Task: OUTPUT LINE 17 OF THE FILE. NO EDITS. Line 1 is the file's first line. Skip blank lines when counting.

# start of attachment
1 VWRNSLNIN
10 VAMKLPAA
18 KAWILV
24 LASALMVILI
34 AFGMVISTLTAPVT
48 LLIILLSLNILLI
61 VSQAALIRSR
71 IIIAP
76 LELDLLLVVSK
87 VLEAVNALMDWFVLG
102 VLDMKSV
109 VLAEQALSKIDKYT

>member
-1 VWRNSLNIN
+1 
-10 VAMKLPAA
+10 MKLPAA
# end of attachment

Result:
+10 MKLPAA